Most hostas cross-pollinate relatively easily, although some are sterile and others are reluctant to set seed. A list of these types can be found on this site http://www.hostalists.org/hosta_list_sterh.php
The mother plant is referred to as the pod parent & the father plant as the pollen parent
The vast majority of seedlings from plain or variegated pod parents will also be plain. The seedling’s leaf colour will usually be the same colour as its pod parent’s (or the leaf centre if the pod parent has a variegated leaf) but, depending upon its ancestor’s genetics, it may be a different colour. Less than 1 in 1,000 seedlings from plain or variegated pod parents will be variegated and even fewer will be streaked.
The best way to get variegated seedlings is by using streaked pod parents. The reason for this is as follows : The genes in hostas are relatively unstable compared to most plants. They have 3 layers of cells which can be genetically different. Two of these, L1 & L3 form the visible parts of the leaf, the outer and inner parts respectively. If they are have different genes for colour then they will be variegated. In streaked hostas, these layers are mixed together, a characteristic which is often passed from mother to child, resulting in streaked seedlings. However, in most streaked hostas, the 2 layers are constantly working to separate from each other, which will eventually lead to stable variegated offspring.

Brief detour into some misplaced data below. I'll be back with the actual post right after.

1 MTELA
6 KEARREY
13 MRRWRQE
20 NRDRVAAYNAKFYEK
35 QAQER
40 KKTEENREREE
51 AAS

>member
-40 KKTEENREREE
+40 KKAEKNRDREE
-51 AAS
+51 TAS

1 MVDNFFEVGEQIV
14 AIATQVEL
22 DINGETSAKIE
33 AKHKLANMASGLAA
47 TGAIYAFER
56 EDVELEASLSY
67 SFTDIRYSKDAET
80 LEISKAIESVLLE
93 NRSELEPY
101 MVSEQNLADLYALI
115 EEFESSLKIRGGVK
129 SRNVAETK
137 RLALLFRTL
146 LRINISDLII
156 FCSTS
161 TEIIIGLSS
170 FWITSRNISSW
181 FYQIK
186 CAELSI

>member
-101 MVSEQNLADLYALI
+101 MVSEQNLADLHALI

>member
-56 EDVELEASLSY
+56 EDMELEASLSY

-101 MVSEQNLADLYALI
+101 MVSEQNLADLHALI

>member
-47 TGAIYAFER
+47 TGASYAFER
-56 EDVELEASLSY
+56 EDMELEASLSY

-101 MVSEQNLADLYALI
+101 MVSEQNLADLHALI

A streaked pollen parent won’t produce a variegated seedling any more frequently than a plain leafed pollen parent.
Whereas streaked parents can give rise to 6 types of coloured seedlings (including a significant proportion of streaked seedlings as described above but also plain, medio-variegated etc) misted leafed parents (such as Split Milk) give rise to almost all misted seedlings.
Dominance. As in all genetics, certain genes are dominant over others. So, where two types of genes are present together, the characteristic of one will often prevail. Naturally, this has implications for the selection of characteristics in hybridizing. Some of the dominant genes which have been identified by hybridizers are as follows : (1) Lavender flower colour is dominant over white, (2) flower fragrance is dominant over no fragrance, (3) purple petiole colour appears to be dominant over green and (4) yellow leaf colour appears to be dominant over green